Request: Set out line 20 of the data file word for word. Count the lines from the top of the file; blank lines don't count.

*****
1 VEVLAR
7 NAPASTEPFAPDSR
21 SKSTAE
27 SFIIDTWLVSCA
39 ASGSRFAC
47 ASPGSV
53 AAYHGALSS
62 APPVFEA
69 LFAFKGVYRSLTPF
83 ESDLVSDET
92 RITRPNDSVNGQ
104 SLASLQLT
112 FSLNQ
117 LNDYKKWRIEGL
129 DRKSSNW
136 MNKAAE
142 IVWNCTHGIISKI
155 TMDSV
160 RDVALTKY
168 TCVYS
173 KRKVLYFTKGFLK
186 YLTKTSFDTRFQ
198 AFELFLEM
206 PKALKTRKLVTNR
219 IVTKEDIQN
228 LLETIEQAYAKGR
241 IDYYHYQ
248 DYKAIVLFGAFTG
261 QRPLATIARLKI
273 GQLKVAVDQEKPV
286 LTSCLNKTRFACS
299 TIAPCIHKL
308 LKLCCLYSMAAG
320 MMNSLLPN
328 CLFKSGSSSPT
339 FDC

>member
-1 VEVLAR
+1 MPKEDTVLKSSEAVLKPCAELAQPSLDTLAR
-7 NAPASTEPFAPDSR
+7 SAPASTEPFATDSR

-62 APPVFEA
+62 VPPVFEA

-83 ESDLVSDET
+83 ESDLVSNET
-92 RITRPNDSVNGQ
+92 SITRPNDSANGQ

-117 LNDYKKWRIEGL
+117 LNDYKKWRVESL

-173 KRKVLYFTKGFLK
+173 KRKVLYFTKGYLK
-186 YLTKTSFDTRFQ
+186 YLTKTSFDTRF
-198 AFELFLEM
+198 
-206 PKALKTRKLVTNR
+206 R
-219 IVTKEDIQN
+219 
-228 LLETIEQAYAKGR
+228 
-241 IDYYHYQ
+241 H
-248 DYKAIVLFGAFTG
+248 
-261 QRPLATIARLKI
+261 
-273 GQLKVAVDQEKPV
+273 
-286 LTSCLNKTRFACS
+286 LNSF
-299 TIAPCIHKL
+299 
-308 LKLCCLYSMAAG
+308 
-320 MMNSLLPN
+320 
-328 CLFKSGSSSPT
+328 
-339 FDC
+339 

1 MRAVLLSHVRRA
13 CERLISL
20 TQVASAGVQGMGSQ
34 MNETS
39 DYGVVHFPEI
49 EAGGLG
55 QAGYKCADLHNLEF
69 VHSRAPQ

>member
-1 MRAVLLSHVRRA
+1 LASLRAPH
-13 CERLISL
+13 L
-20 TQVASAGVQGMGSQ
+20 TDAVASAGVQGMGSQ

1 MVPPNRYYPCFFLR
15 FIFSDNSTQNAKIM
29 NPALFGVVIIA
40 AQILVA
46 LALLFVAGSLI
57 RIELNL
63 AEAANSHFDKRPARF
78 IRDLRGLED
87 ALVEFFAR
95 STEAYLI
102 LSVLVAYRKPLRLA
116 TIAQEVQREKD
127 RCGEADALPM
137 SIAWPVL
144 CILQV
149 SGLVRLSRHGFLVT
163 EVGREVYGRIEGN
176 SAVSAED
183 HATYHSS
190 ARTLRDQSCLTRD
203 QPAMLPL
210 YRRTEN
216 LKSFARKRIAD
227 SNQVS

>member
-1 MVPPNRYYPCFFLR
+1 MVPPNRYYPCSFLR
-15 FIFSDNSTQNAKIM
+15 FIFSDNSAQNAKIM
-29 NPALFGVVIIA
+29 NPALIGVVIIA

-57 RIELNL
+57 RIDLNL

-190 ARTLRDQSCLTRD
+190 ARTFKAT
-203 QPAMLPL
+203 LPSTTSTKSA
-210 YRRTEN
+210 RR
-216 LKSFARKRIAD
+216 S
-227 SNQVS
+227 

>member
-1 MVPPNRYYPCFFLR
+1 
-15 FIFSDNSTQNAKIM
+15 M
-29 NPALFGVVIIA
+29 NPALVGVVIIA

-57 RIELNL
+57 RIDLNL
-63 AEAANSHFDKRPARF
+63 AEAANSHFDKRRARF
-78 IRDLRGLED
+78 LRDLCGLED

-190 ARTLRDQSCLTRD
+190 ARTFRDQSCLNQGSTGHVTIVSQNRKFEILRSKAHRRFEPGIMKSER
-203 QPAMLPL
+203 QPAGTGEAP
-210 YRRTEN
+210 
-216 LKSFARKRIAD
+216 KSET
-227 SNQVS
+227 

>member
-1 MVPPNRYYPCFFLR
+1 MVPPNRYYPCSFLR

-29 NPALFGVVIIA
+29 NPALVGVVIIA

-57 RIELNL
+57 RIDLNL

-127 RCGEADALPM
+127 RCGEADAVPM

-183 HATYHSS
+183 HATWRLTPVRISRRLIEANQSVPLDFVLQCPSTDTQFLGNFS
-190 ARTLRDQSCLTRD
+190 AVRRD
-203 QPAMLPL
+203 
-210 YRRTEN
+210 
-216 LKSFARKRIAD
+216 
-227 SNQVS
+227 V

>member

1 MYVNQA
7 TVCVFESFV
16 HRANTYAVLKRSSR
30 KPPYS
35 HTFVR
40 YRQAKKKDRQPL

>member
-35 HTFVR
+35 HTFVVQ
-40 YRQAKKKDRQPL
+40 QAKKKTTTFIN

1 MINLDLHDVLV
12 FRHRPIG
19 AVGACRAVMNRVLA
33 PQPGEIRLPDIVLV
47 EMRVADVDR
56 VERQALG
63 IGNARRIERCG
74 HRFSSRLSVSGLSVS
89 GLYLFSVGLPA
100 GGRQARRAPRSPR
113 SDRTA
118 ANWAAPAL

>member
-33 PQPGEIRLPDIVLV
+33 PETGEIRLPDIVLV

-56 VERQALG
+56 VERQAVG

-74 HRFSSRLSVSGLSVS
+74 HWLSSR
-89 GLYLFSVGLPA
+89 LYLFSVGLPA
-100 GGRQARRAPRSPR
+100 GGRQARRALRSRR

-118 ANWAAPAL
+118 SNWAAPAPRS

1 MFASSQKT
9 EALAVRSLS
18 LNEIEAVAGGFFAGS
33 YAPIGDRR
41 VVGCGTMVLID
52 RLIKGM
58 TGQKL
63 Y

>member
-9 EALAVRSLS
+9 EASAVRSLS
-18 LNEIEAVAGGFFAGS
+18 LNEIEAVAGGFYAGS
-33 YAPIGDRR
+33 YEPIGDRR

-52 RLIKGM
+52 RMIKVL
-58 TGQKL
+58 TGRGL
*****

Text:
168 TCVYS